My favourite teacher from high school, John Campbell, died suddenly at the age of 62 two weeks ago. He had become a friend, as well as a mentor and a father figure, and at his funeral I saw how many young people felt the same about him. He was an English and modern history teacher, and an incredible one at that. He imbued every lesson he taught with a healthy cynicism, a wicked sense of humour and a love of learning. That sounds poxy about a “love of learning”, but it wasn’t at all – it was a real love of the process of acquiring knowledge and then holding it up to the light, shaking it around and questioning it. Seeing if a theory held up to scrutiny.
I wrote a tribute to him here and I’m still coming to grips with his loss. I hadn’t seen him for a year and I kick myself for that. Time spent with him always felt valuable, inspiring – you’d be zinging off one another talking about everything from current affairs to the mundanities of life with kids. I will never have another conversation with him and that makes me incredibly sad. I have had a few in my head with him already.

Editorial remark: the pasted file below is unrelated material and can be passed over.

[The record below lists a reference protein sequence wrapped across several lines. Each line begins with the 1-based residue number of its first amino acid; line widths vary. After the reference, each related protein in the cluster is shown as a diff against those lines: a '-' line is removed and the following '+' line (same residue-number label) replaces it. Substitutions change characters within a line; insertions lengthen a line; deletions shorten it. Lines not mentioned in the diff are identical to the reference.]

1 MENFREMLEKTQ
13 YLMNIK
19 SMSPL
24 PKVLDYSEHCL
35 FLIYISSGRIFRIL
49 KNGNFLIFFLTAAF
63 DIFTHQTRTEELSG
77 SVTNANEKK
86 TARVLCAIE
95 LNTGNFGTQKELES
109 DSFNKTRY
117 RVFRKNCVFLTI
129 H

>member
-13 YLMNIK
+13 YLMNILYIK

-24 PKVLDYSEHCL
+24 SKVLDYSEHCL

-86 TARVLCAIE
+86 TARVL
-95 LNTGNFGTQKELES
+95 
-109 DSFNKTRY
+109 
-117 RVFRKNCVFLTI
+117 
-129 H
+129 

I would describe John Campbell as an enthusiast, and having been raised by two eccentric enthusiasts I think being an enthusiast is my favourite character trait in a human. Never too cool for school when it comes to appreciating a new discovery or a new connection. Encouraging other people in their passions, even if that ends up being something like collecting breadtags.
At his wake, another ex-Manly High teacher was talking about him, and he said that John had told him that his number one priority was to encourage kids to be passionate about something. He certainly did that time and time again for hundreds of kids. What an incredible man. We are all the richer for having known him, but that doesn’t make it any easier that he’s gone. He should be enjoying his hard-earned retirement – playing golf and visiting all the places in Europe he taught us all about.
I will never forget him.
P.S. This is the 100th post on FFF! HIGH FIVES all round!!